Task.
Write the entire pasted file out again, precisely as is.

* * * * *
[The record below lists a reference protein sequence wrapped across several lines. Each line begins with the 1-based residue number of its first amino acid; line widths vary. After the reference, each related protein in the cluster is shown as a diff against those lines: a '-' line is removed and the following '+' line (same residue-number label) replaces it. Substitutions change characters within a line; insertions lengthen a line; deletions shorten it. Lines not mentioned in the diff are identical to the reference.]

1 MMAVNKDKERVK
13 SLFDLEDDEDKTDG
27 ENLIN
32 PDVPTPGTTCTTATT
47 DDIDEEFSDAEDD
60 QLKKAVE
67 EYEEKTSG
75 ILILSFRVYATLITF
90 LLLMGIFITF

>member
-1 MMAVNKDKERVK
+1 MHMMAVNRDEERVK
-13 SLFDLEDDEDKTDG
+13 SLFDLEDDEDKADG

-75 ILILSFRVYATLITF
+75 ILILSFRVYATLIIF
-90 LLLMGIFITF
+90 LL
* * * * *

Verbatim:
[The record below lists a reference protein sequence wrapped across several lines. Each line begins with the 1-based residue number of its first amino acid; line widths vary. After the reference, each related protein in the cluster is shown as a diff against those lines: a '-' line is removed and the following '+' line (same residue-number label) replaces it. Substitutions change characters within a line; insertions lengthen a line; deletions shorten it. Lines not mentioned in the diff are identical to the reference.]

1 MMAVNKDKERVK
13 SLFDLEDDEDKTDG
27 ENLIN
32 PDVPTPGTTCTTATT
47 DDIDEEFSDAEDD
60 QLKKAVE
67 EYEEKTSG
75 ILILSFRVYATLITF
90 LLLMGIFITF

>member
-1 MMAVNKDKERVK
+1 MHMMAVNRDEERVK
-13 SLFDLEDDEDKTDG
+13 SLFDLEDDEDKADG

-75 ILILSFRVYATLITF
+75 ILILSFRVYATLIIF
-90 LLLMGIFITF
+90 LL